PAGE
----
Construction’s Effect On Commercial Real Estate
As in any industry, a product’s availability causes a natural friction between cause and effect within their market. For commercial real estate, the amount of office space, both available and occupied, can cause lease rates and occupancy percentages to fluctuate. Over the past year, construction has had a dramatic drop nation wide. With only 56 million square feet of development during 2011, construction development has shown to be at the lowest level of construction for office space since 1960 (reported by McGraw-Hill Construction).
Some of the targeted variables for the decrease of construction were highlighted by The Wall Street Journal earlier this month. Such details were described as….
• SLOW SPEED AHEAD | Due to low vacancy rates sitting at a 17.2% at the end of 2011, construction’s level had no reason to speed up. With no strong demand in the market, the need for more production is currently a small one and doesn’t look to pick up speed anytime soon.
• INCREASE OF JOBS | Though the economy added 243,000 new jobs in January, the overall recovery for the market is still moving slowly and is estimated to take a few more years before vacant office spaces will be filled.
• CUT IN COST | In addition to the amount available out in the market, companies leasing the spaces have also cut cost in the amount of space needed by packing employee work areas closer together, thus reducing their overall office space leased and are putting off long-term leases in new office buildings.
• IF HISTORY REPEATS | Through past cycles where construction levels were low and the market began to recover, any vacancies available were quickly absorbed and caused a fast and large increase in office space demand. Such a cycle occurred in the early 1990s following a drop in construction levels, lease rates increased more than 12% a year for four straight years following within the top 50 metropolitan areas. Another example showed rates jumping to over 30% between mid-2006 and mid-2007 after construction decreased year after year due to the 2001 recession.
• THE OFFICE-SPACE PARADOX | Regardless of historical patterns found in past market cycles, banks continue to remain strict on their guidelines and conservative in their funding. Now, in order for construction projects to be funded, banks often require pre-lease agreements as much as 50%, prior to breaking ground. In addition, banks are also requiring developers to fund up to half of the production cost.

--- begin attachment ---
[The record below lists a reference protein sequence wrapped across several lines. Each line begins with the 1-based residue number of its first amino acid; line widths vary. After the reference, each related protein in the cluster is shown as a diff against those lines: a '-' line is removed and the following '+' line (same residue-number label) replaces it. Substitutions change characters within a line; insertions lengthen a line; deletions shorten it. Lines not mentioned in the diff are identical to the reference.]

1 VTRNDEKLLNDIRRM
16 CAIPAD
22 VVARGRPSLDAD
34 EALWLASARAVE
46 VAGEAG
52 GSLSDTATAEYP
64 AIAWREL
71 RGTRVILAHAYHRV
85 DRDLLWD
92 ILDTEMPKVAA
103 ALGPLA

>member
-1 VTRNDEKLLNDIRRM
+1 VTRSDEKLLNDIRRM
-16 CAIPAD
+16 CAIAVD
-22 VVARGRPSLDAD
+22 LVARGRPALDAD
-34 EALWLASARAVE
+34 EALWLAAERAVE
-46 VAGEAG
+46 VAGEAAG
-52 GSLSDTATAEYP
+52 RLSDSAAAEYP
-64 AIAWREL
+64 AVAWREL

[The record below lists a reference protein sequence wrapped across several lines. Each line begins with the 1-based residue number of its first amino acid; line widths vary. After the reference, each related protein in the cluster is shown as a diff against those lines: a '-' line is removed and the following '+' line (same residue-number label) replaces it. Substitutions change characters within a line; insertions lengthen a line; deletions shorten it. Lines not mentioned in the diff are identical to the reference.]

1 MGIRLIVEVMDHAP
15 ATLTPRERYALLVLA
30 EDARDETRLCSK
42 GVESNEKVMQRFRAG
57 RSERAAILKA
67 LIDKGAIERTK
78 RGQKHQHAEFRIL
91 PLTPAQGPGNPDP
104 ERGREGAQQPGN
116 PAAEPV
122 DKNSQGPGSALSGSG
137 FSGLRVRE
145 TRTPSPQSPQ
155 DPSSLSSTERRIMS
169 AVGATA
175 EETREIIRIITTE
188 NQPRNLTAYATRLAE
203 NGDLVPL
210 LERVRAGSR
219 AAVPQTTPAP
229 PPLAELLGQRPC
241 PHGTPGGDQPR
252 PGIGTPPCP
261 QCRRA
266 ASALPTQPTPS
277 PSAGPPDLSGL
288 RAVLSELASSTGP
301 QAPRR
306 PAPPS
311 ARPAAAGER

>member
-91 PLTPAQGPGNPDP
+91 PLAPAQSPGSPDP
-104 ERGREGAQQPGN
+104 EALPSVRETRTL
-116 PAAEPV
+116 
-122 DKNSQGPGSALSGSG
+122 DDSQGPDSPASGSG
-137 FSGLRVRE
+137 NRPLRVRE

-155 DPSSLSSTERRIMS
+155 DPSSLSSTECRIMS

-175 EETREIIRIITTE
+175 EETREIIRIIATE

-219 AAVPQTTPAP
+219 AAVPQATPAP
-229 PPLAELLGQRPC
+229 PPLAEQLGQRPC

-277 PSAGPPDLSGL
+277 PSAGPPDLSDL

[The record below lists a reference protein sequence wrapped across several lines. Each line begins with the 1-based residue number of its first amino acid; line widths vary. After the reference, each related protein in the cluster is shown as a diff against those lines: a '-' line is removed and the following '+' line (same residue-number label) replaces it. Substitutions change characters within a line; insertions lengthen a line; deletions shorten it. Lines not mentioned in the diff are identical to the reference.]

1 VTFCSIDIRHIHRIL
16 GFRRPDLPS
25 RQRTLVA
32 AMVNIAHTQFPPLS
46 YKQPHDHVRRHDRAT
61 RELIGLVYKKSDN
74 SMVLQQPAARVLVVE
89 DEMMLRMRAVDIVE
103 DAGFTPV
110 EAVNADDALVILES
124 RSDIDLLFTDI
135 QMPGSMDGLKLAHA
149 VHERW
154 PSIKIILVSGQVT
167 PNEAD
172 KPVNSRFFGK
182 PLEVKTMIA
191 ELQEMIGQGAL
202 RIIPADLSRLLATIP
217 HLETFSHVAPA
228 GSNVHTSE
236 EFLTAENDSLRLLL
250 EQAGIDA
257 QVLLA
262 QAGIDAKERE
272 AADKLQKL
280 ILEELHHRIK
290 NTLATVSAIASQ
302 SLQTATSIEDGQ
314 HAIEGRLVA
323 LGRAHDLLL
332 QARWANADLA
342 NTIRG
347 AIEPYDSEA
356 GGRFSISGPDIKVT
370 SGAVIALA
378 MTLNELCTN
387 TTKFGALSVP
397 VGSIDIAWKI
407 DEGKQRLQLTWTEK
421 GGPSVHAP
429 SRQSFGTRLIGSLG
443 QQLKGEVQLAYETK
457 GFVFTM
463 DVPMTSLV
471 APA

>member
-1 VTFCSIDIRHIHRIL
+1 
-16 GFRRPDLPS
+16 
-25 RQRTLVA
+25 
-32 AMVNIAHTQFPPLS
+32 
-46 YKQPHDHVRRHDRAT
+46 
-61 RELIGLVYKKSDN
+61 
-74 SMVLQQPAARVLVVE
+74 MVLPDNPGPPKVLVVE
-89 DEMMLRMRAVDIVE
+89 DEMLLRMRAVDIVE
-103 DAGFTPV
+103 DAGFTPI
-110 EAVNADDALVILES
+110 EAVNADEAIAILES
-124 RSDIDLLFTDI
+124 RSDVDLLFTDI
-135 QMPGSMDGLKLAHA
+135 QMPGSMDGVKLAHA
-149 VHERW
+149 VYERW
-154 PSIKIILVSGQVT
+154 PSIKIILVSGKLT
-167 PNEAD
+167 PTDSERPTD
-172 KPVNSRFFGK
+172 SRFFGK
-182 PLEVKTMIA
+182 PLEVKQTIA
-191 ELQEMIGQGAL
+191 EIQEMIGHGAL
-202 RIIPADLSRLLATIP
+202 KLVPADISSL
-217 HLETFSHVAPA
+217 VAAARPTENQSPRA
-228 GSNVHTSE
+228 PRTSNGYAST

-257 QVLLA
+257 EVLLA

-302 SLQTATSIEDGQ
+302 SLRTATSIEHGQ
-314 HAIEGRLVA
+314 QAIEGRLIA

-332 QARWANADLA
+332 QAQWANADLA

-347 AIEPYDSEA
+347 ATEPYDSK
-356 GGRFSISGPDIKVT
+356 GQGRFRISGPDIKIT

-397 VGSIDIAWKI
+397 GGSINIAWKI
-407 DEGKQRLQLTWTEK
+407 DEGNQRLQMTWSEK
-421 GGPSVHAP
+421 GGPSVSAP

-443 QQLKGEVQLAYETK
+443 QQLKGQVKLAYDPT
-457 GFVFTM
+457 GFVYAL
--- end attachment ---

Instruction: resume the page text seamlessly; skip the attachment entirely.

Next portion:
Overall, in order for construction to continue and eliminate the possibility of a lease rate increase, developers need to build while banks need to lend. Neither can occur without a strong market demand, however, without increase in office space lease agreements the demand is not a pushing factor. Even then, to build a commercial real estate building often takes years to complete, which in turn, would still cause a high jump in lease rates during the interim due to the lack of office space available.
Knowing the market equation of… the more jobs created = the more office space needed. The more office space is occupied = the higher the rates will increase…is a crucial part of managing one’s commercial real estate property correctly. Being able to strategically place the needs of the property and its’ office space tenants is what ORION does best. Year over year, their unfailing leadership in Orange County office space for lease has successfully powered through all various cycles of the market. For ORION and their clients, tenant representation is key, ensuring that all details needed in order to make a successful business transaction is given and advised based off of a collaboration of reports (past, present, and forecasted future), knowledge, and industry experience. When it comes to black and white results for commercial real estate in Orange County, ORION Property Partners are the leading professionals in office space for lease.